Pending regulatory approval, Upside plans to launch their chicken product by the end of the year, although no official launch date has been confirmed as of yet. Upside has confirmed to Foodbeast, however, that the plan is to debut their cultured meat in restaurants first.
What we do know, however, is that previous studies have shown that at least a third of Americans are open to trying the product, meaning there is a market and a possibility that cultured meat weaves itself into the future of how we produce and eat meat.
While Taco Bell has some upcoming plans with Beyond Meat, that hasn’t stopped them from trying to make their own plant-based proteins.
Through April 29th, the chain is testing a “Cravetarian” ground beef substitute that’s made from a blend of pea and chickpea protein. It’s served up just like a classic Taco Supreme, with sour cream, lettuce, tomatoes, and cheese.
According to a release from Taco Bell, this taco contains 10 less calories than a standard Taco Supreme (180 vs 190), but no other nutritional or sustainability benefits are noted. Since this is just a test, were this to go nationwide, we would be likely to get more specific info.
Taco Bell has dabbled in proprietary plant-based substitutes in the past, including an “Oatrageous Taco” in parts of Europe. However, this represents part of a broader initiative where the chain is going all in on having more sustainable options.
Foodbeast was able to try the Cravetarian Taco ahead of its test launch, and found it difficult to differentiate from a standard Supreme Taco. Flavor and texture wise, things are there, and the spices do a decent job of masking any potential taste that the pea or chickpea might provide. Overall, it’s a solid option for vegetarians and non-vegetarians that’s meant as more of an environmental statement than a health food.
Taco Bell’s Cravetarian Taco will be available through April 29th at a single location (14042 Red Hill Avenue, Tustin, California) in Orange County. The individual taco costs $2.19, but you can also swap it into other items for no extra cost.
In one of its biggest efforts to date to be more climate-friendly, Taco Bell has found a way to make all of its sauce packets recyclable. This could potentially take billions of pieces of plastic out of landfills annually.
For context, Taco Bell claims that 8.2 billion sauce packets are used in the United States each year. All of these pieces of plastic are currently not recyclable, and the taco titan doesn’t plan on switching materials.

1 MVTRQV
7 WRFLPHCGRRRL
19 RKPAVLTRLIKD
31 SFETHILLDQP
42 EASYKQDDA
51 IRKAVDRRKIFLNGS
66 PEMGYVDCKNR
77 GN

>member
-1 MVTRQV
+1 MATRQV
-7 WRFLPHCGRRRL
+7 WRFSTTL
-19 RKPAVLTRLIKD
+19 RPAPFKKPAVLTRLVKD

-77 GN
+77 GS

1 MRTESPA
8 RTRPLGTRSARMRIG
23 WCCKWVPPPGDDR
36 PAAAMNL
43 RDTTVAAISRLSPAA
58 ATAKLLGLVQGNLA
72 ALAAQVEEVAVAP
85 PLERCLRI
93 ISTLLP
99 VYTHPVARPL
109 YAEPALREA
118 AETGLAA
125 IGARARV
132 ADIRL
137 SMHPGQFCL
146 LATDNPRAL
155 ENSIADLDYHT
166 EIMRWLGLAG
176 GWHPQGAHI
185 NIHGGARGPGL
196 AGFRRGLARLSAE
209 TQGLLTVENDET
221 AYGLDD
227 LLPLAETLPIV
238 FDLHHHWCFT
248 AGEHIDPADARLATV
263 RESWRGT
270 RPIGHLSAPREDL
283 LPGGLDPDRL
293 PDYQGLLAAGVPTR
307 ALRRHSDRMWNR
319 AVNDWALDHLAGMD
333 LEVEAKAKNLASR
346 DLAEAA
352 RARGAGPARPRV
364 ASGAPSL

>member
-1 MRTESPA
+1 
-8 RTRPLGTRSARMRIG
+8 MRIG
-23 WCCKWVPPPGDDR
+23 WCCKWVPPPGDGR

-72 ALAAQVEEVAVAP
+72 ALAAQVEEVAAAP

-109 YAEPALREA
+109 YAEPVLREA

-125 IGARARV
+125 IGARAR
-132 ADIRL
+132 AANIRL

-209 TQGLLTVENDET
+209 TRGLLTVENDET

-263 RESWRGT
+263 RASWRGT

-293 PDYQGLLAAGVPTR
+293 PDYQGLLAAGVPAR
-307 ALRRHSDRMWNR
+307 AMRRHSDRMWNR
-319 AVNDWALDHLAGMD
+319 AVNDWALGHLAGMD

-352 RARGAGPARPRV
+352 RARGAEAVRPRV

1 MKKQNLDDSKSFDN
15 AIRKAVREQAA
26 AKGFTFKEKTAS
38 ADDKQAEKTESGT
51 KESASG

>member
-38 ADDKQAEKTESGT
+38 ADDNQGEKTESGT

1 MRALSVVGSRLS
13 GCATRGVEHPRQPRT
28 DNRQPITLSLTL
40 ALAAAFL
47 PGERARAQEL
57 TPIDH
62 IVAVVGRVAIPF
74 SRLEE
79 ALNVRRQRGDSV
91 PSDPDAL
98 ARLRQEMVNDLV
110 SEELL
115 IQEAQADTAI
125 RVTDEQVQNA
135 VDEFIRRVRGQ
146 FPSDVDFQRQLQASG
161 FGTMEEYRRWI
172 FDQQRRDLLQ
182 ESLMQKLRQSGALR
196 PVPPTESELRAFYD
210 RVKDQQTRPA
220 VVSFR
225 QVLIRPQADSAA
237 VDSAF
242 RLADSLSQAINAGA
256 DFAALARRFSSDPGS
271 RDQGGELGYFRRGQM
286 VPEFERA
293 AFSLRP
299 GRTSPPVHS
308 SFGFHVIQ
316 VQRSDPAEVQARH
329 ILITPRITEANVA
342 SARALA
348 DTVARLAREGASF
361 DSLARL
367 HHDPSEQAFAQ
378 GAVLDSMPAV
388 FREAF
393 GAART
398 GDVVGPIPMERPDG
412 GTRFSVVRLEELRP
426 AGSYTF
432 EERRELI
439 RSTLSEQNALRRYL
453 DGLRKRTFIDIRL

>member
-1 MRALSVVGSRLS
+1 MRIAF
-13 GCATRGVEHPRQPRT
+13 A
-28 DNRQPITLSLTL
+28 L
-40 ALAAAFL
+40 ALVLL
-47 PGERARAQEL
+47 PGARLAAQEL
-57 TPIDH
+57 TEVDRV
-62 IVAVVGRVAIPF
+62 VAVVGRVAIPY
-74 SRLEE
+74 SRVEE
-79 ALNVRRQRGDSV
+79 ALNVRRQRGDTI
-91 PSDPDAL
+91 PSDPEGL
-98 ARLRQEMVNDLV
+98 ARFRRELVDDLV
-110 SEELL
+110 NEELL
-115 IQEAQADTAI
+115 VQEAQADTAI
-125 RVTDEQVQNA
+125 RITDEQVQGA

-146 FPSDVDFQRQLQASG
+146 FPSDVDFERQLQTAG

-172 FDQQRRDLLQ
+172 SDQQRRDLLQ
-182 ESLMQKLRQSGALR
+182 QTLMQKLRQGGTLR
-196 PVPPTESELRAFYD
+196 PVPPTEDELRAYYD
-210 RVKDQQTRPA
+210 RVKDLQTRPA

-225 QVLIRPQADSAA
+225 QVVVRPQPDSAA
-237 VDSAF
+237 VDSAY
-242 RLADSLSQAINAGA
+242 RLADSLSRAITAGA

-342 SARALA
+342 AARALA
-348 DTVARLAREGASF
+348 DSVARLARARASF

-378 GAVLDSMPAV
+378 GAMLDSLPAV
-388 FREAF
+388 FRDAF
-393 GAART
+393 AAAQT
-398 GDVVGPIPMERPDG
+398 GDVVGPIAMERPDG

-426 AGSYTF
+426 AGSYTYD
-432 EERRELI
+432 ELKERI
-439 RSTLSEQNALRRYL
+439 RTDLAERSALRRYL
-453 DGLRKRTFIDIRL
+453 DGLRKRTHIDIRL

However, a new partnership with recycling company TerraCycle will help convert the sauce packets. TerraCycle, which runs the Loop recycling service many global brands subscribe to, specializes in taking materials that normally aren’t recyclable and converting them into hard plastic.
Taco Bell and TerraCycle will launch the pilot program for their sauce packets later this year, and consumers will be able to participate in a yet-to-be announced method that will include free shipping. The hope is that this will help convert all of the chain’s sauce packet plastic waste by 2025, a long-term goal for Taco Bell.
One of the biggest things that has to change for the world to be able to feed 9 billion people by 2050 is our food systems. Many produce food at unsustainable rates that don’t give back to the environment or allow things to regrow and populations to recover.
While eating in such a climate-friendly way is oftentimes expensive, many fast food chains are contributing to the cause by altering how they source their food, plastics, and energy. It’s a key step in helping change our food systems, since chains affect massive swaths of the food supply while feeding millions of people.
Sure, fast food isn’t what you would think of as completely “climate-friendly,” but many chains have made some big efforts in making their systems more sustainable. The ten chains on this list have done the most in that regard compared to other fast food giants.
When looking at what chains would make this list, we looked at the efforts they’ve made in providing sustainable food options, reducing waste and plastic usage, and overall conservation efforts for energy, water, and other resources needed to run a restaurant empire. Any support given to farming and conservation efforts that aim to make the food chain sustainable are also a big plus.
“Clean label” was not a factor considered, although many may link it to a chain that’s more environmentally friendly. “Clean label” has more to do with ingredients than it does with sustainability, and not all “clean label” chains make equitable efforts when it comes to the environment. If they do, however, chances are they’ll show up on here!
White Castle was one of the first major fast food chains to add any plant-based meat alternatives, incorporating Impossible Foods into their arsenal in 2018. That’s not the only change they’ve been making to their food, however: they ensure that their fish is certified by the Marine Stewardship Council as sustainable, they recycle some of their cooking oil for biodiesel fuel, and use post-consumer recyclables to make their packaging. This includes items like the Crave Cases, which are made using recyclable materials.